Mighty, fearsome Vikings come to mind when North Americans conjure up stereotypical Icelandic imagery. But Vikings aren't remembered with the same sense of awe in most of modern-day Iceland.
Vikings were pirates, known best for pillaging, robbing, killing and burning down in the farm communities dotting the sparse landscape in the era from 796-1066 A.D. (the Viking Age). Although they were certainly a force to be reckoned with and are an indelible part of Iceland's history, it's rare today to find a resident of Iceland bragging about his or her Viking ancestors.
No, far more impactful for Icelanders today are the elves.
We spoke with Icelandic historian Ragnar Hauksson, an expert in the history and folklore of North Atlantic nations, about the cultural traditions, celebrations and customs visitors to Iceland may be interested in exploring on their arctic expedition. This upcoming season, Hauksson will join Quark for three itineraries: Iceland Circumnavigation: Ultimate Fire and Ice and our two East Greenland: Northern Lights expeditions.
Elves and fairies in modern-day Iceland
Visitors should understand just how deep a connection residents here feel with the earth, even despite the severe weather and natural phenomena they sometimes face. Volcanic eruptions, calving glaciers, avalanches, floods and mudslides can be a reality for residents of this geologically unique and diverse land. If you're on side with Iceland's elves, though, life on the island can run quite a bit smoother for you.
Image source: Wikipedia commons, Author: Christian Bickel
The Huldufólk, or Hidden People, inhabit the Faroe Islands, the wilds of Iceland – and, in tiny wooden houses called álfhól, home gardens across the nation. While the majority of Icelanders believe the Huldufólk are elves (álfar in Icelandic), some do believe the two to be separate entities. Whether they're one tiny force of nature or two, Iceland's mythical elves are not to be trifled with.
Hauksson explained the influence the elven have on life and business in Iceland today: "When we start new roads, we have to be careful… for example, if there are big rocks that have to be removed, the elves may be angered by the intrusion." If that rock is the home of elves or Huldufólk, they will get angry at the people destroying their homes.
What could elves possibly do to slow progress in the 21st century?
"Machines will break down, the workers will break bones, and so on," Hauksson said. Icelanders handle these situations by reaching out to those few among them who are able to get in touch with the elves. "There are a few people who are gifted this way; every Icelander has met someone who claims they have seen or spoken to the elves," he explained.
Icelandic natives also know not to throw stones, for fear they may hit an elf. Farmers will avoid cutting the grass in areas known to house the Huldufólk, leaving patches of long grass untouched.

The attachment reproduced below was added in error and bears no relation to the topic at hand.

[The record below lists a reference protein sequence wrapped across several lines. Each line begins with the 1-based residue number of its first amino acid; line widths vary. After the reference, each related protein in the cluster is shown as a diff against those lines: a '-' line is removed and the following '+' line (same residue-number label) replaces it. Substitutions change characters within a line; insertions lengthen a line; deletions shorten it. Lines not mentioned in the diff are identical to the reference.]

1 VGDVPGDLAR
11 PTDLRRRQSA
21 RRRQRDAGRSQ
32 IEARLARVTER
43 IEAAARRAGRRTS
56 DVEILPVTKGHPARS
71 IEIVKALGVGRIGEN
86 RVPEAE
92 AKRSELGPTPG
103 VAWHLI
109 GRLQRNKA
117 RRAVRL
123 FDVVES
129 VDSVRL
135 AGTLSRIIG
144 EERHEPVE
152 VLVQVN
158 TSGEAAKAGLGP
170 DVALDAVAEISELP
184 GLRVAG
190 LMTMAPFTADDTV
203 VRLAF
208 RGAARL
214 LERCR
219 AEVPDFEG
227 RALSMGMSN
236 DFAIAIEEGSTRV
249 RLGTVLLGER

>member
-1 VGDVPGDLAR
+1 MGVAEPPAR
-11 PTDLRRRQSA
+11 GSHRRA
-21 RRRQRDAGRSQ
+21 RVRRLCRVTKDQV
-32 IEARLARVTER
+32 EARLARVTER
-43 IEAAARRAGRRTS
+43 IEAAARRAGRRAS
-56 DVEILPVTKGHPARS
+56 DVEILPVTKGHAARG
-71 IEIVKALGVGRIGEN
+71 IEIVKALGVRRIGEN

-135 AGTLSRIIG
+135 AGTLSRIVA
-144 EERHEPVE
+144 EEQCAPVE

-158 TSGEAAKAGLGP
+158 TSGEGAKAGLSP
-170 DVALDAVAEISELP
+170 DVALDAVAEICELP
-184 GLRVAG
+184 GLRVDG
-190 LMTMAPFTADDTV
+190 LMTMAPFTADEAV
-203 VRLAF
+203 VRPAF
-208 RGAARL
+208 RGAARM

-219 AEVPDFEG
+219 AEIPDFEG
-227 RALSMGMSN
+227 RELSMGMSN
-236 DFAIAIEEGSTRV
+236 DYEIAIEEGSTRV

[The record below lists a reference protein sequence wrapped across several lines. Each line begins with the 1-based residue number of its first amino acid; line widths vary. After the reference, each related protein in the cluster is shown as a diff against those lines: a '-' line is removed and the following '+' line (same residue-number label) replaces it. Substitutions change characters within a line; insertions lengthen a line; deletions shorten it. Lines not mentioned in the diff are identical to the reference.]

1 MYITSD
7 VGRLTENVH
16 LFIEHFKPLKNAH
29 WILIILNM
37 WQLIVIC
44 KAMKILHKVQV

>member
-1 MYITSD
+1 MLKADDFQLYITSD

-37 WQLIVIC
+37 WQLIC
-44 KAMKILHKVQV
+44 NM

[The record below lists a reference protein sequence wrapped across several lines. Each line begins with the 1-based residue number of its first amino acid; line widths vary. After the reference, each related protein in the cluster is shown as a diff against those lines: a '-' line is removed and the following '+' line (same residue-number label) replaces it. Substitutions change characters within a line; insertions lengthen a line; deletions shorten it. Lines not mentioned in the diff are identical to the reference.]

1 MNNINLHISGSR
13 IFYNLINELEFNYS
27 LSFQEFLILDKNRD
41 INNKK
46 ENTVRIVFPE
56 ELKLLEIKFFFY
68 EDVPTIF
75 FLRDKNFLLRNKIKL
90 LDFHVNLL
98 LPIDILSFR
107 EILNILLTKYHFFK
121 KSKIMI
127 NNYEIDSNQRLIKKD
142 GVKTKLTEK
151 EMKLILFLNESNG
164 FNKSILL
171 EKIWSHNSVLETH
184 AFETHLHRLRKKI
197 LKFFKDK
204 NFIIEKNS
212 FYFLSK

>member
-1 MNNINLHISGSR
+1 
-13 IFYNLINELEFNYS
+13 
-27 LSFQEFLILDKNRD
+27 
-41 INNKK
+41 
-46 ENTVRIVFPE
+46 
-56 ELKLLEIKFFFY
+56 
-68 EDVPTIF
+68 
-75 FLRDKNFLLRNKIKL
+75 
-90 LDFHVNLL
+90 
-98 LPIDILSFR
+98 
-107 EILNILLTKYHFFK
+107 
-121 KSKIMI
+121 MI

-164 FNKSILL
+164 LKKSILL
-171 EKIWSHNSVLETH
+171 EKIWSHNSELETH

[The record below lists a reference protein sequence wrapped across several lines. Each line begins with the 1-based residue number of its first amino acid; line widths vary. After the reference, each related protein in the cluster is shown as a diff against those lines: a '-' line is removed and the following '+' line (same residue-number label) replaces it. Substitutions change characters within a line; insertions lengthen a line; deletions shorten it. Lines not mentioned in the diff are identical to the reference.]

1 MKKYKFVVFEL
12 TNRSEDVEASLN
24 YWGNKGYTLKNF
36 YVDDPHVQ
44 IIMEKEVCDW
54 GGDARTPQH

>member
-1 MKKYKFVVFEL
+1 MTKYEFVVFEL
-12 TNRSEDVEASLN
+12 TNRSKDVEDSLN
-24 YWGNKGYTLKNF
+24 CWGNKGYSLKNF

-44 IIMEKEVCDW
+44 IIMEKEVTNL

Trolls in Icelandic folklore
Where the elves leave off, the trolls begin.
Children curl into bed anxious on each of the 13 nights leading up to Christmas, wondering whether the Yule Lad (jólasveinarnir in Icelandic) visiting that evening will drop a sweet treat (for good behavior) or a rotten potato (for bad) into the shoe they've left out. These sons of the troll (Grýla) were said to have been sent by their mountain-dwelling mother to fetch ill-behaved children she would make her next meal.
"Here in Iceland, people normally don’t deny the existence of the elves, even if they haven’t seen them themselves because they’ve heard so much about them," Hauksson told us.
Why deny them? Iceland's elves are another fascinating aspect of a country already rich in geographic extremes and steeped in folklore known the world over. And with consequences like Icelandic children have been raised on, why tempt fate (or trolls)?
It would be a grave mistake to equate this superstition with old-fashioned ways or simplicity. Aside from the folklore of the Huldufólk, álfar and jólasveinarnir, and the allure of Vikings, those enjoying an Iceland cruise will discover a fascinating study in both human and natural contrasts. These same people who refuse to throw a stone for fear of angering an elf are among the most productive and best educated in the world.
Iceland's people are as warm and welcoming as their subarctic climate is icy and dramatic. They honor their old way of life with celebrations like Þorri (pronounced Thorri), the fourth midwinter month, which traces back to the harsh conditions the Icelandic faced in the 18th and 19th century winters. As you can imagine, meal times became pretty grim by February and March, when only pickled and preserved foods remained and residents may have been trapped in isolation on their farms for some time.
Today’s Icelandic traditions
Today, Hauksson explained, Þorri is marked with a feast of dishes one might have expected to face at the wooden table all those many years ago: smoked lamb, singed sheep's head, whale blubber, ram testicles, dried fish (typically cod) and more.
With each Icelandic celebration comes song and dance, family and community get-togethers. The first day of summer brings with it parades and people taking to the streets, while the first day of Christmas on the 6th of January inspires Iceland residents to dance 'round open campfires, singing to one another songs about the elves peeking out from their frozen gardens and the hills beyond.
Join us in Iceland, where experienced Quark Expedition Leaders and our fantastic native Icelandic historian Ragnar Hauksson are eager to show you everything Iceland Circumnavigation: Ultimate Fire and Ice small ship cruise has to offer.